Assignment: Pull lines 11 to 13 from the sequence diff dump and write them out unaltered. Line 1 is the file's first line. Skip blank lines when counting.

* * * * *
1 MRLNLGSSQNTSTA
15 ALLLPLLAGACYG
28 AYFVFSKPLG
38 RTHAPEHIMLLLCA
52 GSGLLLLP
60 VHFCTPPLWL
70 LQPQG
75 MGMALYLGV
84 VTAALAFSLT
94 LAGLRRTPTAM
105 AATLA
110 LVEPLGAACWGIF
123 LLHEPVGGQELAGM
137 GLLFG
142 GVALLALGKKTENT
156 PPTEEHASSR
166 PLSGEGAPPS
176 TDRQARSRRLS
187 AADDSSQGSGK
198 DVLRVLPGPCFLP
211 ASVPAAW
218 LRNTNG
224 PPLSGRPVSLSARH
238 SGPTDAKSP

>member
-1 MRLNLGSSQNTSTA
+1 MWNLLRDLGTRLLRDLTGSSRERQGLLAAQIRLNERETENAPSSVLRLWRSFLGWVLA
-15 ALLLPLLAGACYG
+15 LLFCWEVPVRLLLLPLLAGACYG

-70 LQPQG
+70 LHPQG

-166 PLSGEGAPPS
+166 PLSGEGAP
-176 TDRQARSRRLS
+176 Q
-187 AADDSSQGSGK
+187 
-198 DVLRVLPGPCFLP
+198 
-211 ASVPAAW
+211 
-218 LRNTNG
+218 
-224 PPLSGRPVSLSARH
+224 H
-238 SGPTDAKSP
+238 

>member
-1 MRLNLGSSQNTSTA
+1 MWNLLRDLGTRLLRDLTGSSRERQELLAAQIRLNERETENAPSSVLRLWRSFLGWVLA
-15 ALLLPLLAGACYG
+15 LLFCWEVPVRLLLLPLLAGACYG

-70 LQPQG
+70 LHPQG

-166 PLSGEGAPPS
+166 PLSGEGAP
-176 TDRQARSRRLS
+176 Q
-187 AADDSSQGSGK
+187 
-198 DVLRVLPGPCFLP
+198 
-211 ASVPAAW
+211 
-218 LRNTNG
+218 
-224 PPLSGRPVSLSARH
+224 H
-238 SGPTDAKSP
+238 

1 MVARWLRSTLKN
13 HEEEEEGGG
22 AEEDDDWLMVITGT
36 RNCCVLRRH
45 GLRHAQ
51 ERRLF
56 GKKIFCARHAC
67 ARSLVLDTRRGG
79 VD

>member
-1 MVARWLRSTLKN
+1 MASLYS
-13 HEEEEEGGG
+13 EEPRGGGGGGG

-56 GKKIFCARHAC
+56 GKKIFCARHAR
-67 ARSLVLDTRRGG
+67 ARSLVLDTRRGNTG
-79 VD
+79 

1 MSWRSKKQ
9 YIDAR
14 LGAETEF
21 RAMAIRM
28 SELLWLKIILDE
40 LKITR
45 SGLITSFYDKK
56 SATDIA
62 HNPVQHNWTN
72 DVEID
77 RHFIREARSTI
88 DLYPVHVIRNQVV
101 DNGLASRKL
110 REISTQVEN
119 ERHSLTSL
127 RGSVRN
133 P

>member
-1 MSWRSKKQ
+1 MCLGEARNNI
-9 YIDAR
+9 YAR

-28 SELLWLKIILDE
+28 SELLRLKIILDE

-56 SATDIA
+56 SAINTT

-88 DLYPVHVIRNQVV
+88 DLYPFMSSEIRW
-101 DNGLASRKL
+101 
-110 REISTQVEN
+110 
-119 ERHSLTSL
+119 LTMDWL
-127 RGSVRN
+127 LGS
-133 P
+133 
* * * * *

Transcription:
105 AATLA
110 LVEPLGAACWGIF
123 LLHEPVGGQELAGM